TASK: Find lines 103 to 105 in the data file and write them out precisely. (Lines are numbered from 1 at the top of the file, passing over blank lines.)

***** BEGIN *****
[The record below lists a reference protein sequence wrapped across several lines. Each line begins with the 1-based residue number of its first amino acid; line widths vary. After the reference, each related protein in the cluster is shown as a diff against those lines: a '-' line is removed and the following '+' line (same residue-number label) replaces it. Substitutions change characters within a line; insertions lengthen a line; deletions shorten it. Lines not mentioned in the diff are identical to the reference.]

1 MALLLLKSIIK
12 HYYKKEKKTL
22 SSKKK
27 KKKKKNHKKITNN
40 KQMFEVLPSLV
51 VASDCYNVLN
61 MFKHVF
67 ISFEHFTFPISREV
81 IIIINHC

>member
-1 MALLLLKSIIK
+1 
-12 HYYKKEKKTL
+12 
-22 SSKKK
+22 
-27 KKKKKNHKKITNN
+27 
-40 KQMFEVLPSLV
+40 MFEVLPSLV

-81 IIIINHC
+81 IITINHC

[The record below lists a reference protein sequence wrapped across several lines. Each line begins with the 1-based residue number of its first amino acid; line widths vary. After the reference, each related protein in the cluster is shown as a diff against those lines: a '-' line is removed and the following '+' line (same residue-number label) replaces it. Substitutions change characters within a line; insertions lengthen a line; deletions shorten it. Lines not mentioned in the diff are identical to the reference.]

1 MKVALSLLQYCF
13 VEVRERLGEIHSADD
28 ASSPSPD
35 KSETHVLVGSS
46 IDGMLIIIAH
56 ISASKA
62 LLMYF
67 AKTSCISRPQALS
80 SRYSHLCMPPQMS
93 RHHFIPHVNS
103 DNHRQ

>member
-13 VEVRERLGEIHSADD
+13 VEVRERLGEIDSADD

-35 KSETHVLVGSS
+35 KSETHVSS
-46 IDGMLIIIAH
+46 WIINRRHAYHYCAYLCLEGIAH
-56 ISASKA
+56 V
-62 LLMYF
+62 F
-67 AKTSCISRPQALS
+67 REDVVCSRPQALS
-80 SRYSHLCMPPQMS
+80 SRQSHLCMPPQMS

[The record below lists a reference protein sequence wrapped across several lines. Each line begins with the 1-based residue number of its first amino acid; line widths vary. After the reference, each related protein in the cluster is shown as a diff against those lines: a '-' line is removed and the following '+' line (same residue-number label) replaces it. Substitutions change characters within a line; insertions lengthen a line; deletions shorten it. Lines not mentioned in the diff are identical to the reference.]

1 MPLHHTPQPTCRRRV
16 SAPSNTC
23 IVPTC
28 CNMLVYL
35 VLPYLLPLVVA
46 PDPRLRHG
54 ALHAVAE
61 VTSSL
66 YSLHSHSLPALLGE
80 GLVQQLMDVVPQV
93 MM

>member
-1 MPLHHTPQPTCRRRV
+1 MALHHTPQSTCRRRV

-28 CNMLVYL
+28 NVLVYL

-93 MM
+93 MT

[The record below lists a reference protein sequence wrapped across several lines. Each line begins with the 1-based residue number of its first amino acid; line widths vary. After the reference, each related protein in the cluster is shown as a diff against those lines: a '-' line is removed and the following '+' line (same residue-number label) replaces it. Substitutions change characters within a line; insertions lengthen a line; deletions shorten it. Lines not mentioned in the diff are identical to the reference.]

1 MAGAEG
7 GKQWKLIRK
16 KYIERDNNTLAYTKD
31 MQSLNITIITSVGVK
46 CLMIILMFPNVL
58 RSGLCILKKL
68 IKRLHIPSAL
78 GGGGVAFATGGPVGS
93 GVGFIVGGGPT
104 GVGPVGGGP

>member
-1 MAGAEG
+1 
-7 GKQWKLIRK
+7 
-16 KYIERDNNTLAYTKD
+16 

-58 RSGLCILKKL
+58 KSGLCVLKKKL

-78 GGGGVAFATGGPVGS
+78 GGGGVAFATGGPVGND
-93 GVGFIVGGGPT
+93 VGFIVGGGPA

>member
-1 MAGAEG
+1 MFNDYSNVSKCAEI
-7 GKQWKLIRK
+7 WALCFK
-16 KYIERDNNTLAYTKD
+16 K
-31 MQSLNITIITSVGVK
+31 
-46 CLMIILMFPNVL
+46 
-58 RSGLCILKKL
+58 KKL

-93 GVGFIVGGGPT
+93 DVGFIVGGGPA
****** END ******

-46 CLMIILMFPNVL
+46 
-58 RSGLCILKKL